The Health Business Blog is taking a break this week, and re-running some posts from 2008. If you’d like to comment, please do so on the original post.
A new study by health care analytics company, SDI reveals a promising insight on how to drive medication adherence.
[P]rescribers who consistently wrote prescriptions with four or more authorized refills per prescription had patient populations that filled more scripts, on average, than those who authorized fewer refills or whose patients required a new prescription in order to obtain their medication. This suggests that prescribers may be able to influence patient adherence with something as simple as authorizing more refills when they write prescriptions.
Weak pipelines, patent expirations, tight formulary control and curtailed pricing power have taken away the traditional big pharma growth levers. Improving medication adherence offer the last, best hope for big pharma revenue growth because it means more sales to existing users and a greater chance that the drugs will improve outcomes. That’s why this information is likely to be of major interest to pharma companies.
On the other hand the study reminds me of some inconvenient truths about medication adherence and the business models of analytics companies such as SDI. In particular:
- The only medication adherence programs that seem to generate a positive return on investment are low tech, low cost. Despite the investment by big pharma companies in a variety of patient support programs, devices, psychographic profiling and so on, the only adherence approach with a consistenly positive return on investment has been sending refill reminder letters from pharmacies (typically sponsored by the pharma companies). The other, fancier approaches are pretty cool and have some impact, but their incremental costs usually outweigh their incremental advantages. Granting additional refills on the initial prescription is an example of a cheap, workable program. Pharma reps just need to convey the point to physicians. It shouldn’t be too hard. (Although some docs probably write fewer refills to encourage patients to come back more frequently.)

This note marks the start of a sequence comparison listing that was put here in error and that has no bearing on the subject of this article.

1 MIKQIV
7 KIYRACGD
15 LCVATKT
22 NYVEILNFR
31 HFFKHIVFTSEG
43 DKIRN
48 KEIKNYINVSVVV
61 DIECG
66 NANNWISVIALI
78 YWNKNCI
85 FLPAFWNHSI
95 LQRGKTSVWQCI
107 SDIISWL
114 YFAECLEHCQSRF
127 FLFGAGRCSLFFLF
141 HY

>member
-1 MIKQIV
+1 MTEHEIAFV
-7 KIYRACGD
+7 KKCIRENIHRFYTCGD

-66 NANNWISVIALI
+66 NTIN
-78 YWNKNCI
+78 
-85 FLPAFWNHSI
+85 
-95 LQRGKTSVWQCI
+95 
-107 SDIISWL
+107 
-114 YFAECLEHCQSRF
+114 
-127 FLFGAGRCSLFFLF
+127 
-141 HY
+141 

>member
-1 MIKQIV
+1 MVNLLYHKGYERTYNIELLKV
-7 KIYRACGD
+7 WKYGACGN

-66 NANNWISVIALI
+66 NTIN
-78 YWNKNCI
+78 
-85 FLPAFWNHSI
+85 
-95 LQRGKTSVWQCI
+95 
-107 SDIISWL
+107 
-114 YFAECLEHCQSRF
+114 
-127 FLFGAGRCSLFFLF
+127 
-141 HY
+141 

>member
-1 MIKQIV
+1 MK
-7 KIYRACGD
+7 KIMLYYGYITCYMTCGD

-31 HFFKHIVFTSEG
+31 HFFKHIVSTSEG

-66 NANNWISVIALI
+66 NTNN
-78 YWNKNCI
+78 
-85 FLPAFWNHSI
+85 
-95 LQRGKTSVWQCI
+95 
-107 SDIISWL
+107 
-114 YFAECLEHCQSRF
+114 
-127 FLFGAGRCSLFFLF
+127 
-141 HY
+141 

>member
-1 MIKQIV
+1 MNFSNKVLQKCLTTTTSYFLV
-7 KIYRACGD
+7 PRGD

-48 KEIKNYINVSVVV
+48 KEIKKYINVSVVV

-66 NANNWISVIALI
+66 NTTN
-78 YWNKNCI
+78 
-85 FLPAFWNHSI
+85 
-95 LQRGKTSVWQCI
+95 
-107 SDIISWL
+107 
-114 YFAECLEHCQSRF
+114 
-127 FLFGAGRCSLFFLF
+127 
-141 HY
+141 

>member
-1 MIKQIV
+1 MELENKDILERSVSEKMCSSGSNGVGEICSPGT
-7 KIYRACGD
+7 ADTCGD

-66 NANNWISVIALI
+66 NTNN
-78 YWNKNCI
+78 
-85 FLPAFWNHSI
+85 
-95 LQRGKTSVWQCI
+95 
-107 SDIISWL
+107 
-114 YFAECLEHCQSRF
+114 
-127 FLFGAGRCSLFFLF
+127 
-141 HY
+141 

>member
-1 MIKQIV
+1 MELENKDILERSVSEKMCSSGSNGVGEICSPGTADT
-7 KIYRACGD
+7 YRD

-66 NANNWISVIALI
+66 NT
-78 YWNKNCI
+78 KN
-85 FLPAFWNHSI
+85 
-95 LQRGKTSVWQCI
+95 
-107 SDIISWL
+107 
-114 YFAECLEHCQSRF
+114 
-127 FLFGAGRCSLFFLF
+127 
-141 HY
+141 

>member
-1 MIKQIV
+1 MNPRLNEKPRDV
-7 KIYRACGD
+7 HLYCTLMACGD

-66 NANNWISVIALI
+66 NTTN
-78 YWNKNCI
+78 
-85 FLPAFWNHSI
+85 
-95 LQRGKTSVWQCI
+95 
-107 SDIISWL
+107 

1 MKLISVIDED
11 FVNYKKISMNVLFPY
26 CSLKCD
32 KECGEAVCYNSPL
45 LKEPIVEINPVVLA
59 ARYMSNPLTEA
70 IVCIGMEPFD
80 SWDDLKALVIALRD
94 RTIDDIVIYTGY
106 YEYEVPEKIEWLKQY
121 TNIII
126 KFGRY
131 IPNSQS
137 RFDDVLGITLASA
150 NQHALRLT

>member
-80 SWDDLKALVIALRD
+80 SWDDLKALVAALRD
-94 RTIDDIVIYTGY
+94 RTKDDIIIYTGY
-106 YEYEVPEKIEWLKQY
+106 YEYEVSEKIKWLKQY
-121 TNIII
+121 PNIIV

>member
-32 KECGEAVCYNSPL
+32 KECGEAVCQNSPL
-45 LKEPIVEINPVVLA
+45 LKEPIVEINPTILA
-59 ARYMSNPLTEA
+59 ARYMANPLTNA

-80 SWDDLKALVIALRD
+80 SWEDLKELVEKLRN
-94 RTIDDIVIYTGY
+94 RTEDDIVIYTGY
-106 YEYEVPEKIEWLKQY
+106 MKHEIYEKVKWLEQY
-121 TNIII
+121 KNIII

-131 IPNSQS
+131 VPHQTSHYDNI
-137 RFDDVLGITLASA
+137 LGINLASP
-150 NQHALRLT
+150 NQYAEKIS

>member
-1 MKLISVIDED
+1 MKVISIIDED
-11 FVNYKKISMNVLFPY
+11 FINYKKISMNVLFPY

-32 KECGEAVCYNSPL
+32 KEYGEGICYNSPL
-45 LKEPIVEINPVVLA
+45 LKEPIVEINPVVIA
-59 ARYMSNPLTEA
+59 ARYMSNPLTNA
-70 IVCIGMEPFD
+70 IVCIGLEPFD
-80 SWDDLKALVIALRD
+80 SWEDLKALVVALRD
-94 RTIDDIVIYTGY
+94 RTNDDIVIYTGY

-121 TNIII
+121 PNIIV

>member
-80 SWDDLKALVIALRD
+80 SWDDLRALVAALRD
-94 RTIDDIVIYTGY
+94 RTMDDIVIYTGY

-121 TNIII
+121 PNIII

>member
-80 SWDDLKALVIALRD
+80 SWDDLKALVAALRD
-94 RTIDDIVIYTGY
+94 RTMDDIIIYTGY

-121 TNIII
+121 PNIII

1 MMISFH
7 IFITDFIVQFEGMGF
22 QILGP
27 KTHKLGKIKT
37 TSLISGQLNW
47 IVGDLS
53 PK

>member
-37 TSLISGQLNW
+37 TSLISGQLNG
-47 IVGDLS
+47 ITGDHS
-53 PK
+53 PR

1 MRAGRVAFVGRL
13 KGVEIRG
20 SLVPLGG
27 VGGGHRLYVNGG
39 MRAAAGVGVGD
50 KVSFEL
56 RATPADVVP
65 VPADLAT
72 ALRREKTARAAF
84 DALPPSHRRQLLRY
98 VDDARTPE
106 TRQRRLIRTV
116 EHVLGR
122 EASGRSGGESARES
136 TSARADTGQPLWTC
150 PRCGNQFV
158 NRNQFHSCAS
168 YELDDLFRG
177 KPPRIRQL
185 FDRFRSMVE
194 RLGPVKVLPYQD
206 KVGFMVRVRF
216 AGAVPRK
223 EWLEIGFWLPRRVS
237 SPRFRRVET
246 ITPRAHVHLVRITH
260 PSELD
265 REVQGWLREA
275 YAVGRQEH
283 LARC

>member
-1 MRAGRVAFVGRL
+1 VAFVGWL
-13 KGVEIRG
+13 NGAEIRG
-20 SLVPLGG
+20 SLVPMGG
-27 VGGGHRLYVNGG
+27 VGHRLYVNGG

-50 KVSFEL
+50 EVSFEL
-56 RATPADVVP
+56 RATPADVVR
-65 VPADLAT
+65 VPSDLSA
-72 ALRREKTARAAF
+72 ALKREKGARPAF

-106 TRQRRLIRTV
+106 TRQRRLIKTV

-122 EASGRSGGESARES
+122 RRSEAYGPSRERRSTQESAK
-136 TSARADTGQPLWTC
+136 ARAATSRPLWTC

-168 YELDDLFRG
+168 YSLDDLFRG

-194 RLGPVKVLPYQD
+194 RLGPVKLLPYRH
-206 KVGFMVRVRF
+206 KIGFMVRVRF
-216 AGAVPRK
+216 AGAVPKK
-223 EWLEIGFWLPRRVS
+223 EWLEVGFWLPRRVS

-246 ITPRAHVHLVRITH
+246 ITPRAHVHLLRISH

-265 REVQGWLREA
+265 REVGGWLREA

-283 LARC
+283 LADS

- SDI used “anonymized patient level data” (APLD), which relies on matching individual patients to prescribers and tracking them over time. SDI uses matching algorithms to try to figure out which patient is which. Several companies including IMS, NDC (acquired by Wolters Kluwer) and Verispan (which SDI recently acquired) each sank tens of millions of dollars into building APLD businesses. Although APLD is a neat idea that represents a real improvement over the traditional IMS metrics, it’s been hard for the data companies to recoup their investments. Insights like the one described in this study are interesting, but once the information is out there there’s no real need to pay SDI to do the analysis again and again. So companies like this end up doing one-off studies for tens or hundreds of thousands of dollars. Meanwhile everyone can apply the “more refills is better” insight without paying SDI or anyone else.
- The serious money in pharmaceutical prescribing analysis is still made by IMS, because its data is used for sales force compensation. That information has value on an ongoing basis. There’s also great resistance to changing an established system that’s working because it impacts sales reps’ compensation.